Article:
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High heating fuel prices wrinkle conventional pre-order schemes in Berkshires | Local news

The recent doubling of heating oil prices has local homeowners, energy retailers and energy-assistance programs concerned about the rising cost of fuel.

The price hike has local energy suppliers withholding pre-pay contracts in case prices drop by the fall, the start of the heating season. The increase has affected Berkshire households seeking fuel assistance money.

According to the Massachusetts Department of Energy Resources, the average cost of heating oil rose from $2.85/gallon to $5.89/gallon over a one-year period — a 106.7 percent increase. For those looking to lock in a price next winter, several local oil retailers tell The Eagle that costs have doubled to about $5.49/gallon compared to about $2.80 a gallon last fall.

“Our customers don’t blame us and they understand the situation, but they are very concerned,” said Claudine Prett, co-owner of Prett Oil Co. in North Adams. “Many of our customers are taking minimum deliveries right now and not filling their tanks.”

Jeff Clifford, fifth-generation owner of Clifford Oil and Propane in Lenox Dale, says he and his customers aren’t ready for a huge increase.

“We knew there would be a spike, but not the kind of spike we saw. The president warned us that prices would go up through speculation in the market,” he said, referring to President Joe Biden.

Some heating oil suppliers in Berkshire declined to comment on the price hike. Others did not respond to inquiries from The Eagle.



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Yard at Clifford Oil and Propane in Lennox Dale.




Biden and energy experts point to the embargo on Russian oil as one reason for the price hike, but according to Michael Ferrante, president of the Massachusetts Energy Marketers Association, a trade group, a spike is already in the works.

“We live in a global economy and we had a problem before the war in Ukraine, for example the rest of the country and the world is emerging from COVID, increasing demand,” he said. “You go to bed at night and wake up the next day and the prices are still high. Shocking.”

Homeowners who qualify for and receive energy assistance are among those hardest hit by rising energy prices.

The Berkshire Community Action Council administers a federally funded low-income heating energy assistance program. Tammy Biagini, director of local LIHEAP, says of the 8,000 homes the group serves in Berkshire County, roughly 2,500 heat with oil — and more than half are senior citizens.

“My main concern is for the 1,320 seniors who freeze or blow their heat and run out of money. Many used up their LIHEAP benefits by February,” he said.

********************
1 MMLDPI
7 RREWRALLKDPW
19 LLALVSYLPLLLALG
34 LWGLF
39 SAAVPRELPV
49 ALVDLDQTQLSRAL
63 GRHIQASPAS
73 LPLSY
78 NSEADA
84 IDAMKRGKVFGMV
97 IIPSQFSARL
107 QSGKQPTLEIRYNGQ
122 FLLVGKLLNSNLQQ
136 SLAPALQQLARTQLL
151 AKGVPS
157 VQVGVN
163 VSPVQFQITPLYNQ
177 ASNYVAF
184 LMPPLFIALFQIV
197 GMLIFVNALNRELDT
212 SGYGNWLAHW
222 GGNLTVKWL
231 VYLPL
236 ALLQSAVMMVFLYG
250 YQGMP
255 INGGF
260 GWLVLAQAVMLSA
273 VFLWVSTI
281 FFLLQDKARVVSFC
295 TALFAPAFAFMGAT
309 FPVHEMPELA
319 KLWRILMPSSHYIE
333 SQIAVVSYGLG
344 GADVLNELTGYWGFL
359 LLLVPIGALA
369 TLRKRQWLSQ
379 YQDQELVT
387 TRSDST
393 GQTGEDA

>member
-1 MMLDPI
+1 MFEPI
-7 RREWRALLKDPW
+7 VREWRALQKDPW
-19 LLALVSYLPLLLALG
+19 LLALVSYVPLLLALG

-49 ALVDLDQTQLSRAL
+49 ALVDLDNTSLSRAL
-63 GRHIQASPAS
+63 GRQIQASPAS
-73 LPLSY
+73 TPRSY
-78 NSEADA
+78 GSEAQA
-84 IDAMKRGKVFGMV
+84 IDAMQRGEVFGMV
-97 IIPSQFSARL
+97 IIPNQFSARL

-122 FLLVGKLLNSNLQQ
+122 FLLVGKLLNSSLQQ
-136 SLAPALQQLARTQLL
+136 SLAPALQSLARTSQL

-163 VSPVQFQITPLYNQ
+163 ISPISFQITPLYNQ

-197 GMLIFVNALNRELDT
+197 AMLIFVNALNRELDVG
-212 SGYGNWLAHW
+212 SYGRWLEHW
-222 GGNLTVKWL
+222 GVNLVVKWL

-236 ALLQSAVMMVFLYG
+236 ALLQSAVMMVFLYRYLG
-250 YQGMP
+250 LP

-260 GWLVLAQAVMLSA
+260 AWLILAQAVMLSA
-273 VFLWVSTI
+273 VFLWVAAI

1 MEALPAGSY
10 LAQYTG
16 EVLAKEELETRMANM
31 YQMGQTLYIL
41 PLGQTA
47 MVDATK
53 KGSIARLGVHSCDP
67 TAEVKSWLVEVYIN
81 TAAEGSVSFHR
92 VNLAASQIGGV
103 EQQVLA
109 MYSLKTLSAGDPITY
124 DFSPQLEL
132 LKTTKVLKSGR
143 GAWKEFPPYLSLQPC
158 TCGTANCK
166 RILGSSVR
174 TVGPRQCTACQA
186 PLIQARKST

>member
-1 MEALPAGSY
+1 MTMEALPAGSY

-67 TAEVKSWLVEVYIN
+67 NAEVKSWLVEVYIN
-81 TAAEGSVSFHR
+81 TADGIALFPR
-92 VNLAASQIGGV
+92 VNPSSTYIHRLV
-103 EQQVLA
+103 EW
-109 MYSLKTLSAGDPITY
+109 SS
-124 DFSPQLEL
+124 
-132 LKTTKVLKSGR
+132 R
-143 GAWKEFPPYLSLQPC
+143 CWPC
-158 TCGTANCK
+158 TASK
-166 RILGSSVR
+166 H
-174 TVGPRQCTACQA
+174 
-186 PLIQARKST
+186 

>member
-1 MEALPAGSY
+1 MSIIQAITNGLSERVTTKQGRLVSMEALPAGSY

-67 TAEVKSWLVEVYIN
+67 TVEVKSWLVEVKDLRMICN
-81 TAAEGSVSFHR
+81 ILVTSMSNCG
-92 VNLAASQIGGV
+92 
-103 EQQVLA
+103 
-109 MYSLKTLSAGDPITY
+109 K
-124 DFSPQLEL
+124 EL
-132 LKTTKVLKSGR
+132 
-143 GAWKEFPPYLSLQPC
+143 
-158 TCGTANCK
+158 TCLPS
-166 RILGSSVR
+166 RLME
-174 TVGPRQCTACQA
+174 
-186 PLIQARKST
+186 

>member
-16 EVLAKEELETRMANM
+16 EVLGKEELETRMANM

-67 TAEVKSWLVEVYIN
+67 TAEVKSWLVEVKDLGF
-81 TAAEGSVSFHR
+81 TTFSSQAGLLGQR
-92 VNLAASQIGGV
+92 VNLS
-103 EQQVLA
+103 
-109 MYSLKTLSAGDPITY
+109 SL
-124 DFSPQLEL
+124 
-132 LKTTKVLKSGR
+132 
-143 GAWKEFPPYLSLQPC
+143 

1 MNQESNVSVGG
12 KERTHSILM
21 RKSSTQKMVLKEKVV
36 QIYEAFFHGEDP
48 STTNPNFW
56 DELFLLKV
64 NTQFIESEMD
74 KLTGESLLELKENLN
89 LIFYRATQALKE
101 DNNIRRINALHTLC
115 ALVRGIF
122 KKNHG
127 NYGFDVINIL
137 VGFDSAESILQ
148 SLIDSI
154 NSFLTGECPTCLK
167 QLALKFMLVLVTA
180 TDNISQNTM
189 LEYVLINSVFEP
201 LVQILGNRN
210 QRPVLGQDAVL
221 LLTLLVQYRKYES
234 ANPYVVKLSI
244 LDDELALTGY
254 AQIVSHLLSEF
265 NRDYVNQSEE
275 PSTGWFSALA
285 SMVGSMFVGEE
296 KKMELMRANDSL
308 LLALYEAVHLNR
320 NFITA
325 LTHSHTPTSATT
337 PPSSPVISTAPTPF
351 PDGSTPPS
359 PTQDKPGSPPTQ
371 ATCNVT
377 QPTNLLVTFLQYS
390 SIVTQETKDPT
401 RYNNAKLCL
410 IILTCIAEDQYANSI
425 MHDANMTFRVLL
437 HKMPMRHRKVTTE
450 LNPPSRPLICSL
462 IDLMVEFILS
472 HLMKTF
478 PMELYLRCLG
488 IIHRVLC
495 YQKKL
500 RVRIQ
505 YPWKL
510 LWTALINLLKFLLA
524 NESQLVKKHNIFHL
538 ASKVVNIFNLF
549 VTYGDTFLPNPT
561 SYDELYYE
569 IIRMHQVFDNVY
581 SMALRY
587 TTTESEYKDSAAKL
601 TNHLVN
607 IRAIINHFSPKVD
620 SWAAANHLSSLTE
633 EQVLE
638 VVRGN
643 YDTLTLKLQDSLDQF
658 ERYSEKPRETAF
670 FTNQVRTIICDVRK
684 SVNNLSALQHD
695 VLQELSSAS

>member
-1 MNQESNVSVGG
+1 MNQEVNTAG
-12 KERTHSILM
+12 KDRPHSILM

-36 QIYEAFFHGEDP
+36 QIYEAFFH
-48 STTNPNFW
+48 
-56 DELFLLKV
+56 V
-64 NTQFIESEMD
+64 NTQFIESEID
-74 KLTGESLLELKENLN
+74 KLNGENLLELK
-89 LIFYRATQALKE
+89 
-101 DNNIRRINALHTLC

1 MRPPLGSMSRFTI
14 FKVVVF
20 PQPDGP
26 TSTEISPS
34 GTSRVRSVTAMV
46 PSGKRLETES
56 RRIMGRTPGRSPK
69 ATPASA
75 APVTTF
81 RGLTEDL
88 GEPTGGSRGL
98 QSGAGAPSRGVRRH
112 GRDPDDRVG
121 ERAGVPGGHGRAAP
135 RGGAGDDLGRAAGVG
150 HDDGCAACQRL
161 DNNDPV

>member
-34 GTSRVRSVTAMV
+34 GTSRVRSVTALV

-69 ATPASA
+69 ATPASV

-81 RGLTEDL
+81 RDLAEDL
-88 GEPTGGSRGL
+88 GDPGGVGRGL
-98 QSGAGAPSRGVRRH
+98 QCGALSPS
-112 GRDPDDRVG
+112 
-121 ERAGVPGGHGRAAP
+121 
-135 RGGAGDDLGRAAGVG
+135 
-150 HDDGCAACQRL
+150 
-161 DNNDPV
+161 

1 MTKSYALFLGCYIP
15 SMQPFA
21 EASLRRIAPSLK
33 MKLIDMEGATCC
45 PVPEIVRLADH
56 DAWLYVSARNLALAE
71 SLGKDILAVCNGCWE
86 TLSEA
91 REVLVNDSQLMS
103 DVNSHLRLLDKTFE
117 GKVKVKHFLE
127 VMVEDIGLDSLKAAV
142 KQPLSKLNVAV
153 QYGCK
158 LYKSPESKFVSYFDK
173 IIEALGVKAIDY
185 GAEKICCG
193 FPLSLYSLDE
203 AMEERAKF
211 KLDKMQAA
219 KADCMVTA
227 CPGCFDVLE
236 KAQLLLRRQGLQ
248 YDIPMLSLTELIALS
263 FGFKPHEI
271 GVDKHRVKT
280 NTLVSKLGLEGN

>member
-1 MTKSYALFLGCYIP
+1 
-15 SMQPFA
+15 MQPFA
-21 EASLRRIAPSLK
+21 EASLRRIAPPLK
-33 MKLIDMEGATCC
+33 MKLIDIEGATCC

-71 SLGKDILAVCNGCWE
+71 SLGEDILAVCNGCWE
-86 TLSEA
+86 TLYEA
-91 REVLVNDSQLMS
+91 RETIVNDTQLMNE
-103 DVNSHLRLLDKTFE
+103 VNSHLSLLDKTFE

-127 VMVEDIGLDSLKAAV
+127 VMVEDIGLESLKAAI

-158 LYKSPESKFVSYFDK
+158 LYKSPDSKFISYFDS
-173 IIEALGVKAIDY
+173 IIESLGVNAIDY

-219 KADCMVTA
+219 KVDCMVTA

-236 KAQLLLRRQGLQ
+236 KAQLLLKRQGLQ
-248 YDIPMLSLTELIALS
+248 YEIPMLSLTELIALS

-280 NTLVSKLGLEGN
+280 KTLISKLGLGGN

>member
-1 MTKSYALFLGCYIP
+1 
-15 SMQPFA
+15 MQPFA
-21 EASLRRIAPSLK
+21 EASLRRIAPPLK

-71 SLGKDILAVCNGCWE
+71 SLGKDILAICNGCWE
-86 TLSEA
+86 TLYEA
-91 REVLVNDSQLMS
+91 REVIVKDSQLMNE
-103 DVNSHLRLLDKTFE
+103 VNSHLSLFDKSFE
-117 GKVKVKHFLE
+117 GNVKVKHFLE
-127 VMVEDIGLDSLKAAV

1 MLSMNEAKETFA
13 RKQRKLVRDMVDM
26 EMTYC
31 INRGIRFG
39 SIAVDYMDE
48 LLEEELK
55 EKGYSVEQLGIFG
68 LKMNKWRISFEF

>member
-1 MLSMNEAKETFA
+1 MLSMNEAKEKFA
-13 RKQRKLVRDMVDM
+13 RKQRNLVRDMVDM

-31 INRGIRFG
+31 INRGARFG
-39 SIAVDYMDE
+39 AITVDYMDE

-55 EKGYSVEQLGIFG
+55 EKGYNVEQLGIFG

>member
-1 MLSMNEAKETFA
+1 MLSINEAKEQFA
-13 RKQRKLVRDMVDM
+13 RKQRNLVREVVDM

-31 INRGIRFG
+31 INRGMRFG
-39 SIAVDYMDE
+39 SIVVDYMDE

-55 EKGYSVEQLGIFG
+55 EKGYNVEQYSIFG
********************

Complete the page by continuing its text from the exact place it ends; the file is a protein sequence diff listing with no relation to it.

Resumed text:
LIHEAP runs from November 1 to April 30 with a maximum benefit of $2,350 per family. Biagini says overall LIHEAP funding through BCAC this hot season is close to $9 million. On average, she could not say how much LIHEAP recipients paid beyond their benefits.

“With oil at $6.80 a gallon by the end of the program, households are having trouble making ends meet,” he said.

In addition to heating oil, LIHEAP helps homeowners heat with natural gas, propane and electricity.

“We have a lot of people who can’t keep up with their electricity bills and we’ve managed to prevent 300-400 service interruptions.”

Biagini noted that anyone who applied for fuel assistance and was denied due to lack of documentation, income or other criteria has until July 11 to appeal to BCAC if their financial situation has changed.

With the start of the new heating season three months away, many homeowners consider plans to lock in a price only if costs drop.

“I don’t feel comfortable giving people a locked-in price right now,” said Clifford Oil & Propane’s Clifford. “I can see the price going down but it’s too early based on the stock market’s speculation of future oil prices.”

Ferrante says it doesn’t make economic sense to switch heating fuel sources, as natural gas prices are also rising.

What can help homeowners, according to Ferrante, is spreading the cost of heating oil over a 12-month period.

“I spoke with one retailer that puts its customers on a budget plan, paying a fixed monthly average price based on typical usage over a 12-month period,” he said.

Ferrante said now is a good time to make sure a homeowner’s furnace is working properly.

“In addition to working with local retailers on payments, tune up your heating system or replace an old furnace with a new, more energy efficient one,” he said.

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